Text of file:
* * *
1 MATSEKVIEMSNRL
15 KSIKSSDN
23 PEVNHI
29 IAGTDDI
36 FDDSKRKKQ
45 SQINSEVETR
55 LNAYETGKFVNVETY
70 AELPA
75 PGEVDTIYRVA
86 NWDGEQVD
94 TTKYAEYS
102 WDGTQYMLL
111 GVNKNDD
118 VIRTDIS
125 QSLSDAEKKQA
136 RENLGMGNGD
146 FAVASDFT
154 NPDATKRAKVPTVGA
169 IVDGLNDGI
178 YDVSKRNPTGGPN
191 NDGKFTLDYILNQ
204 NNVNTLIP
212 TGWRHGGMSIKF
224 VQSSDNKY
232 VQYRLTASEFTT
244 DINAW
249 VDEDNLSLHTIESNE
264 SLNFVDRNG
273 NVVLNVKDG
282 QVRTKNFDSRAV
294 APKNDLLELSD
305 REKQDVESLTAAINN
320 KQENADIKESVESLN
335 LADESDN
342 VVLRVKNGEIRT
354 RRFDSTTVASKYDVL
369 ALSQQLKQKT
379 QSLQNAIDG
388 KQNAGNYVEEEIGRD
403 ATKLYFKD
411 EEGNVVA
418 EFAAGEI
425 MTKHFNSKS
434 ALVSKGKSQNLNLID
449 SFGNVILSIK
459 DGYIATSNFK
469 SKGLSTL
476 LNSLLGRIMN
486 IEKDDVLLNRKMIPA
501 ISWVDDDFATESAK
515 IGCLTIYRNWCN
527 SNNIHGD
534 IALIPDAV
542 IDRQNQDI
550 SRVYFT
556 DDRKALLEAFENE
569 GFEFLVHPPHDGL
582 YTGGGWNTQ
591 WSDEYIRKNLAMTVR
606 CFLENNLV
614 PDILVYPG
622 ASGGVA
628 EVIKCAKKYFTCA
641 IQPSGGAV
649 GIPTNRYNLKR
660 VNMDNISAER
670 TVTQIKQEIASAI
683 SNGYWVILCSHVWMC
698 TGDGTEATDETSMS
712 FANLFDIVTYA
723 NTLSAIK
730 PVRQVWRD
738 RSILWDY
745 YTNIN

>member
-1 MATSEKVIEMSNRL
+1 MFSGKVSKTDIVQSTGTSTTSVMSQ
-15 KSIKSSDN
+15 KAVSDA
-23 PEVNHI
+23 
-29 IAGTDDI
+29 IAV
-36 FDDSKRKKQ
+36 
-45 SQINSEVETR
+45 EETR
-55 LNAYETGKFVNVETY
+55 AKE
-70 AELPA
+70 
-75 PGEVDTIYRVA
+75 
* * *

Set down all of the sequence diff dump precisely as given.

1 MATSEKVIEMSNRL
15 KSIKSSDN
23 PEVNHI
29 IAGTDDI
36 FDDSKRKKQ
45 SQINSEVETR
55 LNAYETGKFVNVETY
70 AELPA
75 PGEVDTIYRVA
86 NWDGEQVD
94 TTKYAEYS
102 WDGTQYMLL
111 GVNKNDD
118 VIRTDIS
125 QSLSDAEKKQA
136 RENLGMGNGD
146 FAVASDFT
154 NPDATKRAKVPTVGA
169 IVDGLNDGI
178 YDVSKRNPTGGPN
191 NDGKFTLDYILNQ
204 NNVNTLIP
212 TGWRHGGMSIKF
224 VQSSDNKY
232 VQYRLTASEFTT
244 DINAW
249 VDEDNLSLHTIESNE
264 SLNFVDRNG
273 NVVLNVKDG
282 QVRTKNFDSRAV
294 APKNDLLELSD
305 REKQDVESLTAAINN
320 KQENADIKESVESLN
335 LADESDN
342 VVLRVKNGEIRT
354 RRFDSTTVASKYDVL
369 ALSQQLKQKT
379 QSLQNAIDG
388 KQNAGNYVEEEIGRD
403 ATKLYFKD
411 EEGNVVA
418 EFAAGEI
425 MTKHFNSKS
434 ALVSKGKSQNLNLID
449 SFGNVILSIK
459 DGYIATSNFK
469 SKGLSTL
476 LNSLLGRIMN
486 IEKDDVLLNRKMIPA
501 ISWVDDDFATESAK
515 IGCLTIYRNWCN
527 SNNIHGD
534 IALIPDAV
542 IDRQNQDI
550 SRVYFT
556 DDRKALLEAFENE
569 GFEFLVHPPHDGL
582 YTGGGWNTQ
591 WSDEYIRKNLAMTVR
606 CFLENNLV
614 PDILVYPG
622 ASGGVA
628 EVIKCAKKYFTCA
641 IQPSGGAV
649 GIPTNRYNLKR
660 VNMDNISAER
670 TVTQIKQEIASAI
683 SNGYWVILCSHVWMC
698 TGDGTEATDETSMS
712 FANLFDIVTYA
723 NTLSAIK
730 PVRQVWRD
738 RSILWDY
745 YTNIN

>member
-1 MATSEKVIEMSNRL
+1 MFSGKVSKTDIVQSTGTSTTSVMSQ
-15 KSIKSSDN
+15 KAVSDA
-23 PEVNHI
+23 
-29 IAGTDDI
+29 IAV
-36 FDDSKRKKQ
+36 
-45 SQINSEVETR
+45 EETR
-55 LNAYETGKFVNVETY
+55 AKE
-70 AELPA
+70 
-75 PGEVDTIYRVA
+75 